I vividly remember that chik, chik, chik, chik of those little lovely birds, during early mornings at our home, flying swiftly from one corner to another, from one room to another, and peacefully taking rest somewhere around their nest at night. My parents had made it known to us that these birds, Chakli, as I knew them in my mother tongue, were there to stay. They were very much a part of our family whether we lived in a city, moved to village or went on a pilgrimage, those little companions, the house sparrows, were always around us, all over in Gujarat.
I remember how we had been taught how to take care of them, how to play with them, and how to help them when they were in difficulties. Care was also taken in what we fed them and what we kept away from them so as to ensure that they didn’t eat or went near things that could harm them.
Memories of our Chakki ben, as we affectionately called them, are fresh even today. It is sad that human beings have become indifferent to even the basic needs of many such domestic birds. People are more proud to have artificial birds than real ones! This is clearly an indication of diminishing human values.
Besides celebrating the world sparrow day, we seriously need to cultivate the spirit of Vasudhaiva kutumbakam– all those born on Earth are part of a single family. To think that only human beings have the right to live and flourish, and all other living entities are meant to be used to achieve that goal is not only shamefully selfish but also criminally demoniac. Being what we are; supposedly the most intelligent and able creature on earth, it is rather our responsibility to take care of other living entities.
One thing sounds hopeful though that newspapers still talk of those lovely house sparrows, my childhood friends.
Will sparrows ever return to this temple named after them?
In fact, an idol of the goddess and three tridents (her weapons) had been there for more than a century. However, there was no temple for the deity. The area, which is a concrete jungle now, was home to house sparrows then. Will sparrows ever return to this temple named after them? – The Times of India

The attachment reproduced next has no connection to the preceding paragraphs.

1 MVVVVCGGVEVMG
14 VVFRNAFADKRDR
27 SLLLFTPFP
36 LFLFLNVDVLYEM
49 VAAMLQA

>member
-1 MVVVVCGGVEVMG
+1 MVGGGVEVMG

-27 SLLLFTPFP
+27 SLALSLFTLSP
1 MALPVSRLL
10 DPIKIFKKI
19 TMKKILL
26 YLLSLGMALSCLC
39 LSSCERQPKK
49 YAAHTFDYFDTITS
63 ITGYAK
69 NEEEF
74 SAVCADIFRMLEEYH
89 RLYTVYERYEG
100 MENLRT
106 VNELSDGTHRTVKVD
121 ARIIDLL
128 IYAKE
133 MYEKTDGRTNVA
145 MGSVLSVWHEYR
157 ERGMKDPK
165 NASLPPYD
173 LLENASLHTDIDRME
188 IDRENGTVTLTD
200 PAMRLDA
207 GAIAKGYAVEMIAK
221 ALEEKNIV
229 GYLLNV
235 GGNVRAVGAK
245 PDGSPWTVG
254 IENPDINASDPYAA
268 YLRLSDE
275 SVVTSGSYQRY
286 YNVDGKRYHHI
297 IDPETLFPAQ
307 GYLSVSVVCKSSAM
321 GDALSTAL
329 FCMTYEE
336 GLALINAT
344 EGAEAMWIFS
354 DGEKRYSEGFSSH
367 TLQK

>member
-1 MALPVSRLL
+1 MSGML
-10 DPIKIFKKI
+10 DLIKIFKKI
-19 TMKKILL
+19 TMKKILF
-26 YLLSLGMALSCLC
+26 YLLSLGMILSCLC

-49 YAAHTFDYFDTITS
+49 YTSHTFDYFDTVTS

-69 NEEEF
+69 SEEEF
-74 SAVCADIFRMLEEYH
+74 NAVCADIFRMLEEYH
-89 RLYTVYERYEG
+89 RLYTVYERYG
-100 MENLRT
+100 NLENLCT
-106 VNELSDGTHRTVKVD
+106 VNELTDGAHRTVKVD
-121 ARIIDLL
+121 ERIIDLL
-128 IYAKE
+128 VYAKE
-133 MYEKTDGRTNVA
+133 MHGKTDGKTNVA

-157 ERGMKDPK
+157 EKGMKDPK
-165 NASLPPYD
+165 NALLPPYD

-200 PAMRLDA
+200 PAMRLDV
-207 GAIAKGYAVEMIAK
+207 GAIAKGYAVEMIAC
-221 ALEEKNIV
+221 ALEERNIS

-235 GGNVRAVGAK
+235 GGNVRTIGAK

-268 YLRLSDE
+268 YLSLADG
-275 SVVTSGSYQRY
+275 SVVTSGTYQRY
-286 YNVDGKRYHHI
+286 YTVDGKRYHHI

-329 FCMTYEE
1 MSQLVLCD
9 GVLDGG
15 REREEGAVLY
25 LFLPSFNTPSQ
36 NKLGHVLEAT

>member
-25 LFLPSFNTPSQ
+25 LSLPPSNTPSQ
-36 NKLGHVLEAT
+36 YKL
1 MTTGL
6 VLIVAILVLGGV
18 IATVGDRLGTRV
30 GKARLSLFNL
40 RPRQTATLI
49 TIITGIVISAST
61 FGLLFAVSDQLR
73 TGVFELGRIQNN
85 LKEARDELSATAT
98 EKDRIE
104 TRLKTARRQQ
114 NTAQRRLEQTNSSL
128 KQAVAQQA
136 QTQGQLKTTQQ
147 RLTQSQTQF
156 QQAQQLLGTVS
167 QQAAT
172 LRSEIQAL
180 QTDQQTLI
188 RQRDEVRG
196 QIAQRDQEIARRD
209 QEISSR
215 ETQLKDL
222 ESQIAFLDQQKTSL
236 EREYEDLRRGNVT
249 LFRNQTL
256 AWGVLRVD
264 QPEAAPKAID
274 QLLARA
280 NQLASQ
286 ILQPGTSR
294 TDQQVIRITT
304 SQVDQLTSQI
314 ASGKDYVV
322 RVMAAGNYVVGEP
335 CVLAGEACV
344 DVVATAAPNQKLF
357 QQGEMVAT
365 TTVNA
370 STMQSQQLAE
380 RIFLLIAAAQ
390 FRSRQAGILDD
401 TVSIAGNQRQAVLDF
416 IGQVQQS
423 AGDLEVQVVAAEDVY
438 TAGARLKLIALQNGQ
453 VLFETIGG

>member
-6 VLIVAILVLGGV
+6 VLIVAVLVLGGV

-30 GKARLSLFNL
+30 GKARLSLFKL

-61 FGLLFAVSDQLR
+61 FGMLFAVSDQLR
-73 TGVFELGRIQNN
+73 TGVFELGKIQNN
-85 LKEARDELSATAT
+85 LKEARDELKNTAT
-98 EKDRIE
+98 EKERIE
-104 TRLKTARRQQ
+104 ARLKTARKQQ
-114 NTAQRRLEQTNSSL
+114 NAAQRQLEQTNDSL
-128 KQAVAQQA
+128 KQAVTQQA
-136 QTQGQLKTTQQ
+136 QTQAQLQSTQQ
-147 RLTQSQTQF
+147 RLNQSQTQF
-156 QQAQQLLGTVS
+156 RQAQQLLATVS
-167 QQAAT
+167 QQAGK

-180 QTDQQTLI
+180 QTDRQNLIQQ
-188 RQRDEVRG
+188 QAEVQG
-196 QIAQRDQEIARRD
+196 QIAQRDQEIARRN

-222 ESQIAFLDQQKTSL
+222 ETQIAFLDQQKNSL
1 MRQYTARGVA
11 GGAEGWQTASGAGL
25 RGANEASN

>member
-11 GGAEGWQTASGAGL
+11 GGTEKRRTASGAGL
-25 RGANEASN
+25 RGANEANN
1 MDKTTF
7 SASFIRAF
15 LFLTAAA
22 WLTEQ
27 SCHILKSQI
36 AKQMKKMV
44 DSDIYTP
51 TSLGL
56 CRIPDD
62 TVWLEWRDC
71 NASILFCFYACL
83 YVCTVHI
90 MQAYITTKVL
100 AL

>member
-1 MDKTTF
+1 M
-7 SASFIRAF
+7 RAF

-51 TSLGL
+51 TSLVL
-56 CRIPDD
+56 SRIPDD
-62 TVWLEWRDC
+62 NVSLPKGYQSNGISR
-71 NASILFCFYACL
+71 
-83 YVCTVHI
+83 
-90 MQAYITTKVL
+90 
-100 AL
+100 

House sparrows flying away from cities
Loss of nesting sites and absence of food, particularly due to the modern lifestyle and home designs where domestic birds hardly have any space, are leading to fast reduction in the number of house sparrows (passer domesticus), most commonly spotted bird, both in villages and urban areas. In last few years, the bird has gone completely missing from most urban neighbourhoods, however, they can still be spotted in rural areas. However, architecturally modern buildings have no space for birds which is forcing them to move away from cities. (Source: House sparrows flying away from cities – The Economic Times)
“You won’t find sparrows in jungles, deserts or places where there is no human habitation. The sparrow is a species that is always found in and around human habitations and as it prefers to nest in manmade structures such as cavities in walls, around streetlight poles, pipes emerging out of buildings and so on,” said ornithologist Ajay Gadikar. However, architecturally modern buildings have no space for birds which is forcing them to move away from cities. Read more at:http://economictimes.indiatimes.com/articleshow/46635041.cms?utm_source=contentofinterest&utm_medium=text&utm_campaign=cppst
Word Sparrow day: Searching for small, chirpy passerines we miss now
“A little cock sparrow sat on a tree, and he chirrupped and he chirrupped so merrily”
This nursery rhyme was part of one’s lexicon during the formative years. Its main protagonist, the sparrow, was equally a delight to watch and hear early mornings. But today, as one marks the “World Sparrow Day” on March 20, one wonders where these little passerines have disappeared.
Some say radiation from the host of modern-day gadgets and their transmission infrastructure have taken a toll on them. Other say they are vanishing due to lack of habitat in the city and dearth of food — mainly insects on which the little ones feed.
According to the World Wide Fund for Nature (WWF), house sparrows had evolved with humans instead of forests. Both had peacefully co-existed till not so long ago — in houses and gardens. “But in the last two decades, their population is on the decline in almost every city,” the fund said.
“As green spaces in our cities give way to more concrete constructions, the house sparrows loses its foraging ground, affecting the availability of seeds and worms,” WWF said, prompting Nature Forever Society of India and the Eco-Sys Action Foundation of France to get them back home. World Sparrow Day: Searching for small, chirpy passerines we miss now |